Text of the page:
Nothing really stood out as being outstandingly good, though a couple of films this week were fairly entertaining. Kamikaze Girls is the tale of two best friends from entirely different Japanese sub-cultures. Momoko is obsessed with Rococo era France, and spends her days waltzing around her town wearing elaborate, frilly dresses. and carrying a pink parasol, while Ichigo is a tough biker girl, kind hearted but short tempered. What could be have been a pretty standard coming of age story is raised up a notch or two by some highly inventive direction from Tetsuya Nakashima. He floods the screen with an explosion of colour, adds in some amusing animated sequences, and successfully brings to life a variety of dream sequences from the perspective of Momoko.

Arlington Road is a solidly watchable conspiracy thriller, starring Jeff Bridges as a college professor who becomes convinced that his new neighbour (played by Tim Robbins) is a potential terrorist. It takes a while to get going, but the movie draws successfully from a number of real life instances of domestic terrorism in the US during the '90s (such as the Oklahoma City bombings and the Ruby Ridge siege), and the film finishes with an unexpected (but satisfying) twist.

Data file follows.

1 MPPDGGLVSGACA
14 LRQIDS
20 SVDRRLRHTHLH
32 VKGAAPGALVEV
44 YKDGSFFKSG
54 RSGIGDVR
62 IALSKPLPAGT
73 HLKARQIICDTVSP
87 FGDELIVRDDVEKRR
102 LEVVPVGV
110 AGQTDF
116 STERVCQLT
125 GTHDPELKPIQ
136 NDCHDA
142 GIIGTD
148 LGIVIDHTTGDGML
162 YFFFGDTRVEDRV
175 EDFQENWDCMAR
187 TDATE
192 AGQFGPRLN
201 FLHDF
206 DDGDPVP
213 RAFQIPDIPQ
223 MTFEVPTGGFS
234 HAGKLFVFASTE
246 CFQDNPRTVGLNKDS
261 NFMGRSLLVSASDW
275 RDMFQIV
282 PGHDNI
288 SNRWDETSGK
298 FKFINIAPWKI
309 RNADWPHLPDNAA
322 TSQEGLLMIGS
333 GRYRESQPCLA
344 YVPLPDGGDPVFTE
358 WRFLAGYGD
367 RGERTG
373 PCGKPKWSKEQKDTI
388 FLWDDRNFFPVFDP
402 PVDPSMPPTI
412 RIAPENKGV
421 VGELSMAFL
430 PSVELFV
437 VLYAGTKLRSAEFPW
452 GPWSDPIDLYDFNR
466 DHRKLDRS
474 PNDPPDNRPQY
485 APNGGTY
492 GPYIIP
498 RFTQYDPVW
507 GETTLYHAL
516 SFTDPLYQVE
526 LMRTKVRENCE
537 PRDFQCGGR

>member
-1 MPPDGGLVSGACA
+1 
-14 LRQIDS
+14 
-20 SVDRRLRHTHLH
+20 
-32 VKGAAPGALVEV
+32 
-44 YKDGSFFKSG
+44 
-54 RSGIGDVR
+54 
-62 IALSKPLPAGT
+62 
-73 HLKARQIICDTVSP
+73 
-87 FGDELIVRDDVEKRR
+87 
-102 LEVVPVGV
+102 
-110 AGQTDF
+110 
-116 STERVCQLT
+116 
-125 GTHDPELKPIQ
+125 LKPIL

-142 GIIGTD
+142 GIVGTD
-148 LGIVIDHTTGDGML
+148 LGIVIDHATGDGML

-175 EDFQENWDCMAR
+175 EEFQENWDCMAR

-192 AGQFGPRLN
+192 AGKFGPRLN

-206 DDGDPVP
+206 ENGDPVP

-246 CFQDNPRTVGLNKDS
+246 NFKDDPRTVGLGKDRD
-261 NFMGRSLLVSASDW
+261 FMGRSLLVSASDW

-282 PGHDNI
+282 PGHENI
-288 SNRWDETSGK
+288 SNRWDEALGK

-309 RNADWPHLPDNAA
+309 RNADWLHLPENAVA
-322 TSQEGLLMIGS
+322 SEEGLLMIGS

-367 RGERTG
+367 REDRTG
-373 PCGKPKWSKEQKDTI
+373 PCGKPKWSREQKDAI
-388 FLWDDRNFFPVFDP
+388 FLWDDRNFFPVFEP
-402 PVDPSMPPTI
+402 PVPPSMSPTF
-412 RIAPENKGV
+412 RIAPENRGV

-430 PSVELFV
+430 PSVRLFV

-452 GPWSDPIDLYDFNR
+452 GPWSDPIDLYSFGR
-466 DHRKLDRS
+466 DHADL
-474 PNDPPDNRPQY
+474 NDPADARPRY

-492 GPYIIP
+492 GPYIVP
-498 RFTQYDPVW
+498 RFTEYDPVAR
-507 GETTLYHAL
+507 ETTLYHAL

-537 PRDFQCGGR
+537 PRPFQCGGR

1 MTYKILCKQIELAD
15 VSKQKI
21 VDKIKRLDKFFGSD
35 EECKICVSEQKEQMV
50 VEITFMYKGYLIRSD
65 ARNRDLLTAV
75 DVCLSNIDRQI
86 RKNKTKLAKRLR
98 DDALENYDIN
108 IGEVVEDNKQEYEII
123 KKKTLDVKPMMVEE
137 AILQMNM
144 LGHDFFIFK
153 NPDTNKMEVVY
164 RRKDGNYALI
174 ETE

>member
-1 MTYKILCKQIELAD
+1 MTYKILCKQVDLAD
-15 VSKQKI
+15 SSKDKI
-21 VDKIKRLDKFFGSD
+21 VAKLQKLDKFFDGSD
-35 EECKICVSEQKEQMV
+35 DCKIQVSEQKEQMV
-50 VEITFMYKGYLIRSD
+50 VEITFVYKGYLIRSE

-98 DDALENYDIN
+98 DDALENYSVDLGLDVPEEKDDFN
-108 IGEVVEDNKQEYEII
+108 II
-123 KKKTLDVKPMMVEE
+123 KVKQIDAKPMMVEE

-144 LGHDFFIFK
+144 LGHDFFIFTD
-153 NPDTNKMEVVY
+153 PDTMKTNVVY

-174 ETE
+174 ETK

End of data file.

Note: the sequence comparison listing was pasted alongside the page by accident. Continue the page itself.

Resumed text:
There were three candidates for worst film of the week, but in the end, Terror Train was the obvious choice. The title says it all really - it's about a murderer working his way through a group of dimwitted college students on board a steam train. Now, it certainly isn't the worst slasher movie I've ever seen - for one thing, in Ben Johnson and Jamie Lee Curtis, it has a couple of actors who are far better than the material they're given here - but it's definitely not a patch on the likes of Halloween, Black Christmas or even the original My Bloody Valentine. The director is never really able to create any real fear or suspense during any of the numerous killings, and the film is only notable for featuring a bizarre extended cameo from the magician David Copperfield. Only a better than average face off between the Final Girl and the killer raises this movie up to a relatively respectable mark of 5 out of 10.